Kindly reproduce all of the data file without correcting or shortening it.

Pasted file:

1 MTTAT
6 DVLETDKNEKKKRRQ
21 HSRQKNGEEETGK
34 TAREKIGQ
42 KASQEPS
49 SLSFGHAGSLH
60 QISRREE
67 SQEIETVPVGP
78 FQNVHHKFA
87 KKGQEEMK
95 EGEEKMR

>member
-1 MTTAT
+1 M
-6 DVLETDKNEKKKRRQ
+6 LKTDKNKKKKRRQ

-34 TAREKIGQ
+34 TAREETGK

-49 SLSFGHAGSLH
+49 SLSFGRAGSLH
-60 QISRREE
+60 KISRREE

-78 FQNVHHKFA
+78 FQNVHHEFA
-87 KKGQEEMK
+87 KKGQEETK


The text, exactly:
1 MTTAT
6 DVLETDKNEKKKRRQ
21 HSRQKNGEEETGK
34 TAREKIGQ
42 KASQEPS
49 SLSFGHAGSLH
60 QISRREE
67 SQEIETVPVGP
78 FQNVHHKFA
87 KKGQEEMK
95 EGEEKMR

>member
-1 MTTAT
+1 M
-6 DVLETDKNEKKKRRQ
+6 LKTDKNKKKKRRQ

-34 TAREKIGQ
+34 TAREETGK

-49 SLSFGHAGSLH
+49 SLSFGRAGSLH
-60 QISRREE
+60 KISRREE

-78 FQNVHHKFA
+78 FQNVHHEFA
-87 KKGQEEMK
+87 KKGQEETK